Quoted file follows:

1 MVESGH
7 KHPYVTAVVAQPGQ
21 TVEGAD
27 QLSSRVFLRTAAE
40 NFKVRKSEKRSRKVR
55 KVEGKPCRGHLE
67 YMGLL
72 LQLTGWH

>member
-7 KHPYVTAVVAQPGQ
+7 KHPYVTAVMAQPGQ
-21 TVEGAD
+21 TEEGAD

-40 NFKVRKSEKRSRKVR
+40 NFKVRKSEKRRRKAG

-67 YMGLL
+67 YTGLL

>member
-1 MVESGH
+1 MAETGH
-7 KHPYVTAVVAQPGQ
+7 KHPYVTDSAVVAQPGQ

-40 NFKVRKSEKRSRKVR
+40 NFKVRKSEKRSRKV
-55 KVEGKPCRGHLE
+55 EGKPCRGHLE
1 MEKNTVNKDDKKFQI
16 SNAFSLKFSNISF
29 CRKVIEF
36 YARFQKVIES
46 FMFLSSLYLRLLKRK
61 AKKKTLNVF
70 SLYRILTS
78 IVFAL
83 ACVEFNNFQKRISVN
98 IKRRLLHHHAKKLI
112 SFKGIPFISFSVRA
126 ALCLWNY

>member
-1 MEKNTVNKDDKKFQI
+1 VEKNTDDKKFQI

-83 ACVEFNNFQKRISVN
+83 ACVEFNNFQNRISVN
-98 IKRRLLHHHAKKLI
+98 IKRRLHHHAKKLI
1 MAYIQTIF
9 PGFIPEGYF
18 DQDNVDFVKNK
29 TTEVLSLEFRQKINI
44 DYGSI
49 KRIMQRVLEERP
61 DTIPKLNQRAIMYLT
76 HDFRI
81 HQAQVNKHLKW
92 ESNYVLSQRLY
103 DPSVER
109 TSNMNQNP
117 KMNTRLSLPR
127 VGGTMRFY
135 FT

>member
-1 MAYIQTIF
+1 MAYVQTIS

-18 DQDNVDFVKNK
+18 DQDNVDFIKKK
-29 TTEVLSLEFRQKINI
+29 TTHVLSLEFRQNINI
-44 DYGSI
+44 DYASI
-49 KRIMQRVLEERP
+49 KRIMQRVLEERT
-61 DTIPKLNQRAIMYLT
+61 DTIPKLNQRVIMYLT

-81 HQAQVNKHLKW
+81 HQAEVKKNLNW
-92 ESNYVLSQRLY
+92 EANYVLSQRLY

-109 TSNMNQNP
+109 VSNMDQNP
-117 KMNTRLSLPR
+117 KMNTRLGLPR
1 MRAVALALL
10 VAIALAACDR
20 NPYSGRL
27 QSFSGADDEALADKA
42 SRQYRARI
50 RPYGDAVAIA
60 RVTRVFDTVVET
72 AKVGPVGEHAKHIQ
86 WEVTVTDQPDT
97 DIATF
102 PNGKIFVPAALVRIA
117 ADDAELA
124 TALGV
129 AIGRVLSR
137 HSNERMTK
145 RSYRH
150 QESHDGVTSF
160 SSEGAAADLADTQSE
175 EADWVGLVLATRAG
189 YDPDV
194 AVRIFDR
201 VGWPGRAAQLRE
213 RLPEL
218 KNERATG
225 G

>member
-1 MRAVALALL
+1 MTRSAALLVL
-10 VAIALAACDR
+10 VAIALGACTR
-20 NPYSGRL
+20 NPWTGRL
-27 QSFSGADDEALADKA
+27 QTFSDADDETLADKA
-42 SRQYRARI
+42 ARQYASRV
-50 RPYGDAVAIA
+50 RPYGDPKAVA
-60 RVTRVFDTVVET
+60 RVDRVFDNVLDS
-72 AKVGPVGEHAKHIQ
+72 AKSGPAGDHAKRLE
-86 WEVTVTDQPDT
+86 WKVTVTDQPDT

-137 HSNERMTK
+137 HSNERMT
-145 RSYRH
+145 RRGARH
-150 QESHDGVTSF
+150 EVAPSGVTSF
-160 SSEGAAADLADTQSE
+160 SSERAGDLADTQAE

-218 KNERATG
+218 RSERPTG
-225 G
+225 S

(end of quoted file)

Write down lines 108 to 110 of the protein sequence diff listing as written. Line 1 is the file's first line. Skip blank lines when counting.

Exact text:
-1 MRAVALALL
+1 MTRSAALLVL
-10 VAIALAACDR